Dear Claudia,

I’m trying to sort something out and I’d like your thoughts about it. I’m a classic Type-A personality: I like to be in charge, and expect to succeed at everything I do. My family was pretty poor when I was growing up; my parents struggled to feed us kids, and lots of times we went without. As the oldest, I worked three jobs through high school and college to help out; it was difficult, but I graduated with honors, and eventually started working in a recruiting agency. I have been there for 5 years, a top producer with an income to match. So what’s my problem? About a year ago I started really wondering what it means to succeed, and how a person can ever know if they are truly successful. My question is, what do you think is the definition of success? Is it the result of hard work and overcoming frustration and suffering? Or some thing that comes from more abstract concepts like happiness, love and joy? How do you know if you have achieved it?

Struggling


Dear Struggling,

You have certainly asked the 7-figure question, and many go through life without ever finding a good answer to it. I think you’re ahead of the crowd though, because you already know what you don’t know; imagine if you were oblivious to your quest for success and spent your life randomly, with only a vague sense of unease that there might be something more out there for you.

My take is that the definition of success is highly personal, and it is based in how well you know and understand yourself. Your values, the guiding principles of your life, influence your choices and priorities in the quest. So when you define success for yourself, you must also decide if it relates to the achievement of short-term goals and objectives, or more broadly to the quality of life and relationships you experience along the way.

For some, success is measured in the collection of money or things; for others, it is measured in the richness of family and friends, of knowing others and being truly known and loved for who you are. Still others define it in the thirst for knowledge, or the simplicity of having "just enough." Only you can decide how to measure success for yourself, but with that great freedom comes the even greater responsibility of living with your choices. So it’s easy to see why it is so important to start by knowing yourself well. A rocket launched to the moon that is off by only a fraction of a degree will miss its landing point by thousands of miles.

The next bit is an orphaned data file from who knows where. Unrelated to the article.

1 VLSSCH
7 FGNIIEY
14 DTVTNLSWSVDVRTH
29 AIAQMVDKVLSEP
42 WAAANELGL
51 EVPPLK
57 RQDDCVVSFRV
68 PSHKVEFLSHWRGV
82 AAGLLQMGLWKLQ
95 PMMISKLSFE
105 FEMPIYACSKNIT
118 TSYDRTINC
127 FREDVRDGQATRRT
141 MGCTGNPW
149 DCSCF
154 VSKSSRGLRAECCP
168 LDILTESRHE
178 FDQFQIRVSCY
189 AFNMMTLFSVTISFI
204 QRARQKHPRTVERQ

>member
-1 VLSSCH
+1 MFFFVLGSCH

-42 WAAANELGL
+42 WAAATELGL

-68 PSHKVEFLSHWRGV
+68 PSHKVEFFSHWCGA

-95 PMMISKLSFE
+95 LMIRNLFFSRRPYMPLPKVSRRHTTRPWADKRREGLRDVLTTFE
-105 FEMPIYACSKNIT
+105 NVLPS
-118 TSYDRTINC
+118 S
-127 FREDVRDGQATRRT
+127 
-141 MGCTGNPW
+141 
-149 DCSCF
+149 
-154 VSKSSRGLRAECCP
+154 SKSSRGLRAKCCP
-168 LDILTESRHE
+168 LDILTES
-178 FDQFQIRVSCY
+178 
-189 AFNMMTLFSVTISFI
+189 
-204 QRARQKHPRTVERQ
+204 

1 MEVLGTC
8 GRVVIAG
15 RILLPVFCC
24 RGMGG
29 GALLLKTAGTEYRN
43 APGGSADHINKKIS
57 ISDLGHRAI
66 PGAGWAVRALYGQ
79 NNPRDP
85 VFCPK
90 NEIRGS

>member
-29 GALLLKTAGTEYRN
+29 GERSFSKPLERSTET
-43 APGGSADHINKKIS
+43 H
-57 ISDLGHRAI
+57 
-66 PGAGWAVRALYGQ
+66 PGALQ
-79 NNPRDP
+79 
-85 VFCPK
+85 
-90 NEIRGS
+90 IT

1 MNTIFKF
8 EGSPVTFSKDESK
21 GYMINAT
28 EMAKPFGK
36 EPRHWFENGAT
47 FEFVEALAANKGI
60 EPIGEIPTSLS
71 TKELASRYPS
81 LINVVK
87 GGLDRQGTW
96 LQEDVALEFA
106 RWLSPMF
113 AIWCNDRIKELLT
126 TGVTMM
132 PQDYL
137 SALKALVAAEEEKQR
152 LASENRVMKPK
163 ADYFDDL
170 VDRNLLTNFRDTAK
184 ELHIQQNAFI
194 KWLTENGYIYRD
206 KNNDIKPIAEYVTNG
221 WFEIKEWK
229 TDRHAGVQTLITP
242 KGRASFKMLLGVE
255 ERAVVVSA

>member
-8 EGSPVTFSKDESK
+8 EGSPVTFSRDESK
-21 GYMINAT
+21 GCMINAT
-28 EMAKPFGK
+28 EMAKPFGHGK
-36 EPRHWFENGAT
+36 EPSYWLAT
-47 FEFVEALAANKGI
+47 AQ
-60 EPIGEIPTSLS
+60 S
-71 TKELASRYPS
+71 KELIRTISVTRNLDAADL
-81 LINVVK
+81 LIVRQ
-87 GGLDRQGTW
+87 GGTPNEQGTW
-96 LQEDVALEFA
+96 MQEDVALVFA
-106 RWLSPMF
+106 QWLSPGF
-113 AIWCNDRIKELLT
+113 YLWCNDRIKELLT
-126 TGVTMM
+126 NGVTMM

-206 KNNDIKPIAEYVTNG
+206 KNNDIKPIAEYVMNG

By answering the question for yourself, you consciously begin a journey with your eyes wide open; remember that for as long as you live "success" will be on the horizon in front of you: attainable, but calling you ever closer. Remember too that every new piece of information, every new experience in your life, influences and changes who you are becoming; I urge you to reconsider your definition of success from time to time, and allow yourself the joy of redefining it as the old definition no longer meets your needs.

I wish you well, my friend. This part of your journey is really important, and I have no doubt that you’ll be successful here, too. Write back and tell us what you find out.


**

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"...imagine if you were oblivious to your quest for success and spent your life randomly, with only a vague sense of unease that there might be something more out there for you."
A more common malady than you can imagine!

I think Thoreau said it best (not that you didn't say it just fine Claudia!):
"The mass of men lead lives of quiet desperation."
TRIVIA:
Stories behind Famous Sayings
The Saying: THE MASS OF MEN LEAD LIVES OF QUIET DESPERATION.
Who Said It: Henry David Thoreau
When: 1854
The Story behind It: American philosopher and naturalist Thoreau isolated himself at Walden Pond in Massachusetts from 1845 to 1847. His experiences during that time were published in Walden (1854), which Thornton Wilder called "a manual of self-reliance." In a well-known passage, Thoreau stated his purpose: "I went to the woods because I wished to live deliberately, to front only the essential facts of life, and see if I could not learn what it had to teach, and not, when I came to die, discover that I had not lived. I did not wish to live what was not life, living is so dear; nor did I wish to practice resignation..." In the first essay, "Economy," Thoreau comments that most men are slaves to their work and enslaved to those for whom they work. He concludes: "The mass of men lead lives of quiet desperation. What is called resignation is confirmed desperation...."
Generally speaking, I follow what has been attributed to Ralph Waldo Emerson:

To laugh often and love much;
to win the respect of intelligent persons
and the affection of children;
to earn the approbation of honest critics;
to appreciate beauty;
to give of one's self;
to leave the world a bit better;